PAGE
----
Cat Rescue: Cat # 01 – MAXIE

There are two means of refuge from the miseries of life: music and cats.  – Albert Schweitzer

I started rescuing cats by accident. One day, a mewling kitten started making a racket outside the windowsill of my house. If you’ve ever experienced this, then you know it is quite impossible to ignore a mewling kitten.

 

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We rescued Maxie, who was approximately 2 weeks old, went right away to the vet because he won’t stop crying and can’t eat solid food yet. I say we because it was truly a family effort – the husband and the kids all agreed to take care of Maxie.

We gave him cat formula first, a bath second, placed him in a makeshift box and placed a hot water bag beside him for warmth. Thankfully, he was able to sleep and over the next few days and visits to the vet,  gained weight and grew into a great, big, intelligent cat who toilet trained himself.

When Maxie was neutered, his healing process wasn’t smooth sailing. It was my first time to deal with a neuter, and I didn’t think very highly of how the operation was performed. He had some discharge twice and I was so beside myself with worry I think I sprouted a few white hairs. After about two weeks, he finally healed and we settled down back to the old routine.

 

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Since Maxie lived alone among four dogs and four humans, we thought of getting him a companion which wasn’t at all difficult. We live in a poor county, where there is minimal effort in keeping the cat/dog populace down through spaying and neutering, and most people can only afford giving food to their pets and not much else.

Which brings us to our next story, to be published next—the rescue of Lilibeth Rose, our first female cat.

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Donations are welcome to keep us going. 

Email us at MsEmilyIsMe@gmail.com .

 

 

 

The Caulbearer

 

“Virtue has a veil.” Victor Hugo

My daughter was born with a caul, or a hood, or a veil over her face.  She is what is correctly termed a   Caulbearer, or the one “born behind the veil.”

It is estimated that only one out of 80,000 babies are born with a caul – delivered at birth with some amnion membrane covering the face.2017-04-18_10-38-23

In many cultures, a Caulbearer is believed to be blessed, destined for greatness or to have a special destiny, to possess psychic abilities and be a bringer of good luck. They are said to be able to predict changes in weather patterns, find underground water supplies and are natural healers.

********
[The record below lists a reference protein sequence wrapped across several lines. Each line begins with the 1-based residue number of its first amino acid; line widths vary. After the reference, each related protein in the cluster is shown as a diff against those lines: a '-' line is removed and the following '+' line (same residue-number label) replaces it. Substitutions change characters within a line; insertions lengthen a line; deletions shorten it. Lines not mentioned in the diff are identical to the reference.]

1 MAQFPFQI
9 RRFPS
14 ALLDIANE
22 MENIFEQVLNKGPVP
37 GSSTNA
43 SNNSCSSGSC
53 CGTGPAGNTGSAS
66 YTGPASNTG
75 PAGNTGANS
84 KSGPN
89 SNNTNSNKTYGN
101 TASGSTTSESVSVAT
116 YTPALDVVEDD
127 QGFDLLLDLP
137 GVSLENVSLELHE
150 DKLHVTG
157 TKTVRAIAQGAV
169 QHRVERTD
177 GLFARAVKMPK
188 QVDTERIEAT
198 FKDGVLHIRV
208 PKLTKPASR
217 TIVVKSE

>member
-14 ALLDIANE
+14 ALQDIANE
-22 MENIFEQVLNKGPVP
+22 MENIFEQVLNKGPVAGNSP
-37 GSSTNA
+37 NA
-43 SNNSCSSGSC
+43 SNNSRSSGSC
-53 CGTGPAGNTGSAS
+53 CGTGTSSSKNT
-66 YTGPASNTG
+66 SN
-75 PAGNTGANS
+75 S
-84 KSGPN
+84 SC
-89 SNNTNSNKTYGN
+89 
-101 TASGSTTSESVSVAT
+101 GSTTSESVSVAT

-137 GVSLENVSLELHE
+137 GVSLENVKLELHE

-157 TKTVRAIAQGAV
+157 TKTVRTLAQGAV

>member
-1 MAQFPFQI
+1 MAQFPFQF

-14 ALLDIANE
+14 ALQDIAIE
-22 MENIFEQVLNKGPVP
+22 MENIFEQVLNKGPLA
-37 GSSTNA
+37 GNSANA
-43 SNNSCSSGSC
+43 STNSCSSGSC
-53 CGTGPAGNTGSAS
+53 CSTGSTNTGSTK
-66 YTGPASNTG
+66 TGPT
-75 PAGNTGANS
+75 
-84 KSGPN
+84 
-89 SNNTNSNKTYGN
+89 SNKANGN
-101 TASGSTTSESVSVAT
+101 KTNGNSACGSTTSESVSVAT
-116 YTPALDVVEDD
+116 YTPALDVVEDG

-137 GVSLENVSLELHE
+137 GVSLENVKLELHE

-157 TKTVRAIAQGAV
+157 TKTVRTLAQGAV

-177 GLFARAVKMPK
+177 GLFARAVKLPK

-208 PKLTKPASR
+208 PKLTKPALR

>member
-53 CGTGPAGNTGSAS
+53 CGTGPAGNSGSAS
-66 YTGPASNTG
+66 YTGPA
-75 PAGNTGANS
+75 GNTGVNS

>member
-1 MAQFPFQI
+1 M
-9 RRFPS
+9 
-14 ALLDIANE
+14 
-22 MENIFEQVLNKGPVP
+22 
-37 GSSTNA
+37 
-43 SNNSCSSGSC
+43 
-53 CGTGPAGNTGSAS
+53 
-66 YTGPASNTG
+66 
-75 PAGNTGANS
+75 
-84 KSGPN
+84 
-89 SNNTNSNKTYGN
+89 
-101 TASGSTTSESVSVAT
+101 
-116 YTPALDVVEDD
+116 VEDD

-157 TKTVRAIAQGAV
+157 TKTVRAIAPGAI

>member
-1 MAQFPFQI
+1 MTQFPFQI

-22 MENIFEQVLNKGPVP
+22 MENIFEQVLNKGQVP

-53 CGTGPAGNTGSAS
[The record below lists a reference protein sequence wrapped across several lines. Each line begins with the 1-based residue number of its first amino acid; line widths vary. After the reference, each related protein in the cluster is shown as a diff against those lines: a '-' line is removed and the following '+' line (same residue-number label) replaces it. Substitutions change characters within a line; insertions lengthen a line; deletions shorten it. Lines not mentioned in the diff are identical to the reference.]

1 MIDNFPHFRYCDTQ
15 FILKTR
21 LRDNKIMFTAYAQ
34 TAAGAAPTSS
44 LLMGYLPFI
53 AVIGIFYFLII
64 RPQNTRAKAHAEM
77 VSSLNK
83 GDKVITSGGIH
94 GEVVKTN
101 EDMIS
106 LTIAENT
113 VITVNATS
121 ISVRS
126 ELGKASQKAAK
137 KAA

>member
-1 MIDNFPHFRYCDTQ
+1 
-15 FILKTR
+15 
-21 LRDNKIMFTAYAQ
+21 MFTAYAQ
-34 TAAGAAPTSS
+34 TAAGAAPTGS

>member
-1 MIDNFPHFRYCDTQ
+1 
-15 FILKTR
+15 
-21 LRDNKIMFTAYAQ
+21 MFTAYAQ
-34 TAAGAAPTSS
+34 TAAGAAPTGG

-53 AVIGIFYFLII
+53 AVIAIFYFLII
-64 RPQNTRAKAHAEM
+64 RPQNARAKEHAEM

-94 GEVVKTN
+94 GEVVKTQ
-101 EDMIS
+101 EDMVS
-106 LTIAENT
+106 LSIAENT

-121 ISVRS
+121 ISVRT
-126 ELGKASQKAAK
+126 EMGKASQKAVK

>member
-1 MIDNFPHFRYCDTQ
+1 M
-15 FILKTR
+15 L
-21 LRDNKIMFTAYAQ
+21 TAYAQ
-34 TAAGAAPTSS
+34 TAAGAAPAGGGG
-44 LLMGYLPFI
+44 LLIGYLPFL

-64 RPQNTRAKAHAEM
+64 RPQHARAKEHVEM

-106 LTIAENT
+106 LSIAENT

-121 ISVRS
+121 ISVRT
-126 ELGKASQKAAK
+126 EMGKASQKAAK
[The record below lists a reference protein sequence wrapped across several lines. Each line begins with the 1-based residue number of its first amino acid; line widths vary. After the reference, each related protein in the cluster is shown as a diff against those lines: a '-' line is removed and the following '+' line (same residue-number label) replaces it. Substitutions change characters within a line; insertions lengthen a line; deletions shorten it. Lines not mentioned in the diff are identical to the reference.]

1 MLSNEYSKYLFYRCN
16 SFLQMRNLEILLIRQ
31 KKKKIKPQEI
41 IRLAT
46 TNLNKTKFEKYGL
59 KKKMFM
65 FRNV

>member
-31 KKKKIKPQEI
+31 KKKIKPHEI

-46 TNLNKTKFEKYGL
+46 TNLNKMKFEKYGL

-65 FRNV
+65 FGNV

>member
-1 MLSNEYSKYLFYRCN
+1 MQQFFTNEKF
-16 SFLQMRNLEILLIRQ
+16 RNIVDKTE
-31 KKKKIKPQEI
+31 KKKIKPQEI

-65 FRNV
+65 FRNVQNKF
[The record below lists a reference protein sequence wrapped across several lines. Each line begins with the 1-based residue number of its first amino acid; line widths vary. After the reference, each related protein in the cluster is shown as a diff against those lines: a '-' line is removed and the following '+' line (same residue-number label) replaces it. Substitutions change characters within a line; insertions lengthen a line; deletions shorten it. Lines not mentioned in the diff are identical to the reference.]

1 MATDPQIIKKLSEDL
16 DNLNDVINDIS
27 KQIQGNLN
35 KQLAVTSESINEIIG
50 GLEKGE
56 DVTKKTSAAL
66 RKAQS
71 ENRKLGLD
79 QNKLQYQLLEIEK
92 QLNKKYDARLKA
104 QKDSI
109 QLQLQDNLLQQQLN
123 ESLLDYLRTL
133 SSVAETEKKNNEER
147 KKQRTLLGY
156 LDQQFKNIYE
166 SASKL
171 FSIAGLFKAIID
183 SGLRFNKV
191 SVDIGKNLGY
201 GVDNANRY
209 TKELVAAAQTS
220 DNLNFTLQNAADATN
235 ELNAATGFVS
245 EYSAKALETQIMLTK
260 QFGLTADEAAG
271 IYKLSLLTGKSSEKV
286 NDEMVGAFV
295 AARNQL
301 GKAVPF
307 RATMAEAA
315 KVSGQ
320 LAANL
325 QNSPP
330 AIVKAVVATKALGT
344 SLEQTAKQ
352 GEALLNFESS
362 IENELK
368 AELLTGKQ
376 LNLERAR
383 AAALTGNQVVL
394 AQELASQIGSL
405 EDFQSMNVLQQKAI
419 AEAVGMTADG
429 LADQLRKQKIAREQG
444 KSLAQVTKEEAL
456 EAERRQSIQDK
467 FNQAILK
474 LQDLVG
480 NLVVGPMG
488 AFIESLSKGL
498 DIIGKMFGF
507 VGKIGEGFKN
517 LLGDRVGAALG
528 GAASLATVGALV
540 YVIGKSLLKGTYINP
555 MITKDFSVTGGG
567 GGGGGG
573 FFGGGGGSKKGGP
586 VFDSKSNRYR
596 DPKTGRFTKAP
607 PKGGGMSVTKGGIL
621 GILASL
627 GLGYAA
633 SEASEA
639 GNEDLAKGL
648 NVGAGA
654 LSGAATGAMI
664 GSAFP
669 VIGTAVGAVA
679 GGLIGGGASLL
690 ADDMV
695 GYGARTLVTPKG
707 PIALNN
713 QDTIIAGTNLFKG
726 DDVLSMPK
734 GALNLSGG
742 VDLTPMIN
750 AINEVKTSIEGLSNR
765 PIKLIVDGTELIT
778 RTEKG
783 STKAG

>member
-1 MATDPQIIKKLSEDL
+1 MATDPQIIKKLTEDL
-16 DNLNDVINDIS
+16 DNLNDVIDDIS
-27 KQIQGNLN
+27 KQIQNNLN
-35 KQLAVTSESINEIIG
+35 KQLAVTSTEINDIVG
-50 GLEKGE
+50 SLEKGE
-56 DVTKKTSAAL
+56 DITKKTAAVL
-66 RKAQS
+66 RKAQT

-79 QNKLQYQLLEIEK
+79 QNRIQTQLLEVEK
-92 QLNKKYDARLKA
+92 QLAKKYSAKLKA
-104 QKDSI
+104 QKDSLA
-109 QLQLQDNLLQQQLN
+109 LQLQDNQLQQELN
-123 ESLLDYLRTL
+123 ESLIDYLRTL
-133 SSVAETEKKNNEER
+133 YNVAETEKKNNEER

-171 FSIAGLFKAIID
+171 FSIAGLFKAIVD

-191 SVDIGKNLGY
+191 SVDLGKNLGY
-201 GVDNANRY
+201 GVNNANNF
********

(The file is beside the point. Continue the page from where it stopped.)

The caul itself is purported to be a talisman against drowning, a personal protection against the evil-eye and an object that brings good luck in business.

For the longest time, I didn’t know about the existence of Caulbearers, stumbling upon this topic only recently, but perhaps not accidentally.

It is fascinating to know that there are such beings among us.

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*I aspire to be justice and mercy combined.

 

Email us at MsEmilyIsMe@gmail.com .

 

 

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Government vs Private Employment

“When love and skill work together, expect a masterpiece.”  – John Ruskin

 

Dear Ms. Emily,

I am an expatriate based in the United Arab Emirates.  I have worked for an Abu Dhabi government office for almost 10 years.  My title is Clerk but in truth my work load is PA multi-tasking into almost all aspect of office work. I have received an offer from the private sector in Dubai with a good title to boot.  I am sorely tempted to accept this offer but I hesitate to take the plunge.

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Dear Hesitant Expat,

Why do you hesitate?  Let us weigh in the options.

You have employment with the Abu Dhabi government which, though the salary is not very high, the benefits are superb.  If I am not mistaken, you have relocation allowance, housing allowance, educational allowance and other perks like health insurance and working with locals. You also have good work timings (7am to 3pm) and two days off, not to mention long public holidays.

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Working for the private sector entails the same if not more work demands on your time and health and less benefits. Most offices in the private sector have only one day off and hours are longer (8am to 6pm), but not all. However, in the private sector, you may be given a better work title and more flexibility in the work place.

If you are ready for a change,  know for sure what you are getting into, and think that you will have fulfillment and happiness in a new role, then by all means take the plunge.

Moving forward is good for the soul.

Hope this helped.

 

 

 

*I aspire to be justice and mercy combined.

 

Email us at MsEmilyIsMe@gmail.com .

 

 

Donations are welcome to keep us going. 

Ads can be placed as well for reasonable prices.

Bad Employers

“Work hard, stay positive, and get up early. It’s the best part of the day. “ — George Allen, Sr.

 

Dear Ms. Emily,

I am a computer teacher in a small private primary school in the Philippines.  I belong to the marginal sector of Philippine society, providing for a family of four comprised of myself, my wife and two small girls with a minimum wage budget.  I have a very stressful job – not because it is a difficult job but because of difficult employers –a husband and wife team.  The husband is a shrewd businessman who sees employees mainly as business tools while the wife is a micro-manager who keeps employees on the verge of a nervous breakdown.  At this point, life seems bleak with no good prospects.

  • Hopeless Employee

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Dear Hopeless Employee,

Be of good cheer, there is always hope.

We do not always like our employers but we sure need the job.

We cultivate the patience of Job (of the Bible fame) when it comes to all the sh*t we can take for the sake of providing for our family.

If there are perks in your current work that makes it worthwhile to stay, then take that into consideration.  If it comes to the point when you cannot take anymore, my advice is to look quietly for new employment and leave.  Try to see where you can qualify.